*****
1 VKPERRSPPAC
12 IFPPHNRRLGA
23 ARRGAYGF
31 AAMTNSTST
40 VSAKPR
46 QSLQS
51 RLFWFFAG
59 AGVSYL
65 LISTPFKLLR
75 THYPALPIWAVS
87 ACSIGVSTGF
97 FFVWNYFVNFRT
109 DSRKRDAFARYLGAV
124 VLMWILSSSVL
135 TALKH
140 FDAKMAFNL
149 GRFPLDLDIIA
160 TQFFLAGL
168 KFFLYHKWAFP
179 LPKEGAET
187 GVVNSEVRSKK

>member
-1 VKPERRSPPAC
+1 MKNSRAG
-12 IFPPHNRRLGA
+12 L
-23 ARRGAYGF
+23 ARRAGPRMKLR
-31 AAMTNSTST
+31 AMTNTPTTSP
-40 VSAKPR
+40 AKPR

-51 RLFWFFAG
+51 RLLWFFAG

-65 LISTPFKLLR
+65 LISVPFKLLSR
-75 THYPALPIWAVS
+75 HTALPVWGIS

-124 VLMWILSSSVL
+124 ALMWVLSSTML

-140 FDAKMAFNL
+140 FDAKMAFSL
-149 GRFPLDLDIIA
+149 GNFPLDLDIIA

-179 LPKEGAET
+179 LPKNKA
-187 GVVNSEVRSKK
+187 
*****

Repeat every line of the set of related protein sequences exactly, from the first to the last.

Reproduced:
1 VKPERRSPPAC
12 IFPPHNRRLGA
23 ARRGAYGF
31 AAMTNSTST
40 VSAKPR
46 QSLQS
51 RLFWFFAG
59 AGVSYL
65 LISTPFKLLR
75 THYPALPIWAVS
87 ACSIGVSTGF
97 FFVWNYFVNFRT
109 DSRKRDAFARYLGAV
124 VLMWILSSSVL
135 TALKH
140 FDAKMAFNL
149 GRFPLDLDIIA
160 TQFFLAGL
168 KFFLYHKWAFP
179 LPKEGAET
187 GVVNSEVRSKK

>member
-1 VKPERRSPPAC
+1 MKNSRAG
-12 IFPPHNRRLGA
+12 L
-23 ARRGAYGF
+23 ARRAGPRMKLR
-31 AAMTNSTST
+31 AMTNTPTTSP
-40 VSAKPR
+40 AKPR

-51 RLFWFFAG
+51 RLLWFFAG

-65 LISTPFKLLR
+65 LISVPFKLLSR
-75 THYPALPIWAVS
+75 HTALPVWGIS

-124 VLMWILSSSVL
+124 ALMWVLSSTML

-140 FDAKMAFNL
+140 FDAKMAFSL
-149 GRFPLDLDIIA
+149 GNFPLDLDIIA

-179 LPKEGAET
+179 LPKNKA
-187 GVVNSEVRSKK
+187 